Iglooghost, a producer working out of London with an LP, 4 EPs, and an 8/10 from Anthony Fantano under his belt, makes some of the strangest music around. Like Skrillex, Iglooghost’s tracks are meticulously curated compositions, with cavernous synths and mindbogglingly dense instrumentation. Iglooghost has carved a niche in electronic music with his two most recent EPs, Clear Tamei, and Steel Mogul, and the critically celebrated LP Neo Wax Bloom, released in 2017. It’s hard to assign Iglooghost to any particular genre other than perhaps experimental: suffice it to say that his music has to be heard to be experienced.

Iglooghost admitted in an interview that he spends a month on each track he puts out. It makes sense; his tracks are phenomenally intricate – a mix of bubblegum bass – a genre of electronic music distinguished by warped and syncopated rhythms, and high pitched, distorted vocal tracks – and dubstep, with gritty, high paced drum and bass lines collapsing into heavy, overwhelming drops. It’s hard to overstate just how dense the texture is; 10 minutes of his music can sound like a whole album. How a single person ever managed to pull it all together is a little painful to think about.

Iglooghost is an artistic project which comes from the internet.  ‘The internet is where I fucking grew my brain in a lot of ways.’ said Iglooghost, in an interview with The Fader. ‘I think it’s the reason why this shit is so cheery and fast and the music is never staying in one moment’. In both his tracks and, on a broader scale, his albums, Iglooghost makes the typical progressions we are used to – from verses to choruses and to bridges – hard to detect.  The songs, with  industrial synth tracks and twinkly bell lines above rapping in an invented language – blur together into an extended musical experience, with riffs repeating across the album and tracks coming back to haunt us; like a lot of content which comes from the internet, Iglooghost is, more than anything else, totally, and purposefully designed to engage all of the listener’s brain. When asked what he hoped the listener would get from his work, Igloo said, in an interview with the site Pop Matters, ‘I hope they imagine crazy scenes and little movies in their head.’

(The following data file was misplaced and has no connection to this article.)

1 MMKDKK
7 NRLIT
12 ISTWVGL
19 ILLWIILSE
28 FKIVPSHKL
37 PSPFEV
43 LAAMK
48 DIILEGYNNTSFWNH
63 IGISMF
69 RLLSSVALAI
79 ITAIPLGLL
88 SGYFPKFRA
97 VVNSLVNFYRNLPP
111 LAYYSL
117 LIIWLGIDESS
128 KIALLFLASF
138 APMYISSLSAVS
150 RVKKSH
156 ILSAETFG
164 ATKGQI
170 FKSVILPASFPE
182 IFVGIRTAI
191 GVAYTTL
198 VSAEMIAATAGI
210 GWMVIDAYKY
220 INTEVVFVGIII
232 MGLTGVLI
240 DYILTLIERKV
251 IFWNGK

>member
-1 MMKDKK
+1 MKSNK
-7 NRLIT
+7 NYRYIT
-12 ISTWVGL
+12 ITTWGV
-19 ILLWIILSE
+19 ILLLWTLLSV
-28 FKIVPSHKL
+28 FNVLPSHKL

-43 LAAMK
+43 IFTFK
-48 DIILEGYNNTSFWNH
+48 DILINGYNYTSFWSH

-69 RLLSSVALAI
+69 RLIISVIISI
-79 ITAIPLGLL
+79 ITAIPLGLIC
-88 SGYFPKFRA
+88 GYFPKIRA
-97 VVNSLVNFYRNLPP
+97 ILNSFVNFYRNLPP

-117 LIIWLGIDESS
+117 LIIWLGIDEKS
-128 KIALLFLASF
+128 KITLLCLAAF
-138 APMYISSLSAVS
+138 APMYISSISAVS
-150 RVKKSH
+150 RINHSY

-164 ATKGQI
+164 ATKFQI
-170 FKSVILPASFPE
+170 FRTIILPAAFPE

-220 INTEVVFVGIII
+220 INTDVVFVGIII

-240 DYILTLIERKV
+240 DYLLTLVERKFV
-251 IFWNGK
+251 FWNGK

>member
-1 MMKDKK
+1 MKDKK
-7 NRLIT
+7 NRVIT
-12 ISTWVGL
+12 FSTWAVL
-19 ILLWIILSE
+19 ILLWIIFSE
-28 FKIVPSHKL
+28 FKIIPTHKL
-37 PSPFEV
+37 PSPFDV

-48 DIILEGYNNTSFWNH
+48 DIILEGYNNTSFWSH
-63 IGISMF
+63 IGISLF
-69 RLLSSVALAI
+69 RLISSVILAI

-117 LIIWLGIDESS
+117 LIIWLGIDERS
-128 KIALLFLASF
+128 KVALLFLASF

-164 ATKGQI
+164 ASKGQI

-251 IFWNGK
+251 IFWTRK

His music, broadly, fits into IDM, or ‘Intelligent Dance Music’, the subgenre of electronic music more suited to home-listening than at 3am in a nightclub. IDM emerged in 90’s Britain, pioneered by producers like Aphex Twin and μ-ziq, although those artists came to dismiss the name as elitist and dismissive. But Iglooghost’s music is so detailed that ‘intelligent’, as a descriptor, seems to fit; it demands concentration, and the rapid pace and rhythm which drives these albums forward can leave it’s audience reeling.

Neo Wax Bloom, and both Clear Tamei and Steel Mogul, are concept albums set in a mythological world called Mamu; Neo Wax Ghost tells the story of Mamu’s destruction, after ‘a giant calamity involving two huge eyeballs falling from the sky had completely screwed up their ecosystem’. The two EPs are set thousands of years earlier, in Mamu’s prehistory; ‘We are introduced to a young, see-through, god in-training named Tamei.’ writes Iglooghost, in the liner notes for the EPs. ‘Although a gifted [sic], he and his little cohorts resent their fate of becoming Grid Göds – and find themselves wound up in a hyperspeed, cross-temporal battle with a fleet of mysterious, round beings.’

The fact that Iglooghost has constructed a cosmic mythos to underlie all of his work and aesthetic gives the projects a measure of narrative depth; and the whole genre of Bubblegum Bass draws greatly from the cartoonish, otherworldly culture that Igloo’s lore takes it’s lead from. Bubblegum Bass is preoccupied with the cute aesthetic we find in the Japanese subcultures of kawaii and decora. Furthermore, Igloo explained his release of two EPs at once by invoking the iconic Nintendo videogame Pokemon. ‘There was [sic] Diamond and Pearl, and for the original there was Red and Blue.because of that, I love the idea of having these two things’.

Iglooghost is enigmatic; his music is complex and experimental, and pushes the boundaries of electronic music with it’s sonic ebullience and expansive, maximalist instrumentation. In a review for Pitchfork, Jay Balfour wrote ‘Malliagh [Iglooghost] makes the type of music that happens to you, that turns your mind into a passive receptor and resists explication.’ Balfour is right – Iglooghost makes music you experience, rather than art you consume, and it’s the experiential, absorbing nature of his work, ultimately, which makes it so engaging and innovative.